looking from the steps of the Pyramid of the Sun north along the Street of the Dead toward the Pyramid of the Moon and Cerro Gordo in the background . The green, grass in the middle ground is growing on debris of tightly packed buildings.
(photo courtesy David R. Hixon, American Photo Archives)
If you have been to "the pyramids" from Mexico City, you have been to Teotihuacan. The name is Aztec and means something like "place of teotl". It is usually translated as "home of the gods" but the Nahuatl word "teotl" also applies to the force(s) of nature responsible for existence, life, weather, sun, moon, etc. These forces that affect just about everything that happens from the greatest to the least, can be generalized in Nahuatl as "teotl" forces. The name "Teotihuacan" seems to incorporate a reference to them in some way.
No one knows how the site was named originally. The people who built Teotihuacan are unknown. Their language is unknown. The names we have to-day; Pyramid of the Moon, Pyramid of the Sun, Street of the Dead, are all Aztec names from Aztec mythology applied long after the site had been abandoned, when it was just a huge field of earthen, grassy mounds. Aztecs imagined the place had been built by giants and then used by the gods to create the world in which they (the Aztecs) lived (more on this below).
Yet, during the first six centuries A.D. tens of thousands of people lived here. It was a true city. More urban in form than any other Mesoamerican centre. It is often described as a grid city but if you look closely at the map it is not so, or at least not a regular grid. There are innumerable shifts in the grid lines. What we really see is a close packing of rectangular blocks all with consistent orientation about fifteen degrees east of north. The meaning and purpose of this orientation have been the subject of a immense number of studies still being debated although some good interpretations have emerged recently (more on this below).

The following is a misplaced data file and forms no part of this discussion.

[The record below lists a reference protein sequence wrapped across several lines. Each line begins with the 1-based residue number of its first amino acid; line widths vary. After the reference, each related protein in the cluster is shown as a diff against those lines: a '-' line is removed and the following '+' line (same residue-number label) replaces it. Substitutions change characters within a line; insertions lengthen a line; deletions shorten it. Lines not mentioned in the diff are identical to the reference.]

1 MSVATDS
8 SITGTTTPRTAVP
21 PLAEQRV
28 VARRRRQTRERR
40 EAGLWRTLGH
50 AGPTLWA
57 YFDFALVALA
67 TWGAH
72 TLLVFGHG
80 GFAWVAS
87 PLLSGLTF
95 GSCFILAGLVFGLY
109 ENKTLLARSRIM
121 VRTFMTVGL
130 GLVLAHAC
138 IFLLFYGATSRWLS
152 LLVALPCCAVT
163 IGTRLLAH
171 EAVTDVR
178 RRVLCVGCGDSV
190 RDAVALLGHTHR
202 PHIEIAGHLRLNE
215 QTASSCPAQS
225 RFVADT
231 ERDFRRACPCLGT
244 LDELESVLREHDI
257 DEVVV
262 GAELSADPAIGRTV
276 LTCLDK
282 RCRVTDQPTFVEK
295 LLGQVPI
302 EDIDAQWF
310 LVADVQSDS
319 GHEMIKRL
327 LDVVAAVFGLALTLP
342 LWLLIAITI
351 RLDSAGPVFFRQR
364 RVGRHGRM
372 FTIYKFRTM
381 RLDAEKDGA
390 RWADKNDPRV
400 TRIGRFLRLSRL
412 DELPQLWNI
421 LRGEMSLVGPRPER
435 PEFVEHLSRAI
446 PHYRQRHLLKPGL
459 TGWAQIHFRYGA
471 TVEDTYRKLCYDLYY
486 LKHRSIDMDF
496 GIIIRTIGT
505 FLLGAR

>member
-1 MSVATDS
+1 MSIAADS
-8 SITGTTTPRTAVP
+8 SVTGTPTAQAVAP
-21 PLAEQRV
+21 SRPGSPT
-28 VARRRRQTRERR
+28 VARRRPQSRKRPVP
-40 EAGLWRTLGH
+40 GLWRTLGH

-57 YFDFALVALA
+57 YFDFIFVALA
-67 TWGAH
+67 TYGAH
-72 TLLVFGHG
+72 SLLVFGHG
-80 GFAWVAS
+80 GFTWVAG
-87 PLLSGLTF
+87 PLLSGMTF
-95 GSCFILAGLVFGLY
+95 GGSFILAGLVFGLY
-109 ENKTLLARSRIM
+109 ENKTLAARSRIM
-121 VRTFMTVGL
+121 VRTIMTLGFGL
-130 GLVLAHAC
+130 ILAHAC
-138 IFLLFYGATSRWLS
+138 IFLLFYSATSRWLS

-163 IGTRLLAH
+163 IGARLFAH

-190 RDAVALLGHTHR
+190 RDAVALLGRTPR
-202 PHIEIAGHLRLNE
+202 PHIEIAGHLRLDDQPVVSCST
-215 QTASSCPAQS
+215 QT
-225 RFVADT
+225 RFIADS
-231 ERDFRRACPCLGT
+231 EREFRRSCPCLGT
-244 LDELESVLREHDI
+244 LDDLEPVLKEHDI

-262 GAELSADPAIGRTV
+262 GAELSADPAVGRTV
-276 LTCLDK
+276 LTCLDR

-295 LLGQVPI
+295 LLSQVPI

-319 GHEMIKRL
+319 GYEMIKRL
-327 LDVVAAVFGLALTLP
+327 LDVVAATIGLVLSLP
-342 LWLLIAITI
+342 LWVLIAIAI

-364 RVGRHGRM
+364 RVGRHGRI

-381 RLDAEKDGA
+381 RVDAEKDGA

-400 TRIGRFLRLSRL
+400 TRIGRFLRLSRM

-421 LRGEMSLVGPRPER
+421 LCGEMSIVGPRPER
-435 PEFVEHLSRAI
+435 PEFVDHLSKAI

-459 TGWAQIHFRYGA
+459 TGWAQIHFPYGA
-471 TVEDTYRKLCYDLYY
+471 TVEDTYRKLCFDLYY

This image of a small part of the site shows its unusually urban character and also shows the irregularity of the grid. The larger rectangles are apartment blocks that had solid outer walls pierced by a few entrancs leading to a series of rooms around several different courtyards. Many interior surfaces had very fine mural paintings. These apartment compounds are where the residents of the city lived and worked. There is a range in quality in the different compounds that probably corresponds to levels of wealth and status among the inhabitants of the city.
The maps, above, are from Urbanization at Teotihuacan, Mexico, Vol 1, The Teotihuacan Map, Rene Millon, 1973.
The consistent orientation, which is typical of Mesoamerican cities, has still not been fully explained. At Teotihuacan, sun-set is in the east-west direction on August 12and returns to this point on April 29, 260 days later. The number 260 is highly suggestive since it is the number of days in the astrological calendars used by the Maya and the Aztecs. Two glyphs on one pot provide the only evidence found so far to show that this calendar was also used at Teotihuacan. The orientation itself may reflect its use, but we can never be sure of this. It just seems very plausible that the calendar would have been used here and that orientation would be tied to it.
After some five or six centuries the most powerful centre in Mesoamerica abruptly lost this status and was abandoned by is inhabitants around AD 650, a date that is still under review. There is evidence of burning and destruction but it is unclear whether this represents invasion and defeat at the hands of outsiders, or a kind of termination ritual intended to eliminate the supernatural presence assumed to have been here when it was a place of power.
In the older literature Teotihuacan was described as a culture based on reverence for divinity and sacredness, in contrast, for example, to the war-like an blood-soaked Aztec culture. If this is an attractive picture, it has unfortunately been wiped out by recent investigations. We now know that human sacrifice was practiced extensively here and we strongly suspect that many of the powerful people who ruled the city were military figures. It now appears that the Teotihuacanos were probably not so very different from the Aztecs after all.
A very good book to read is Teotihuacan, an Experiment in Living, by Esther Pasztory.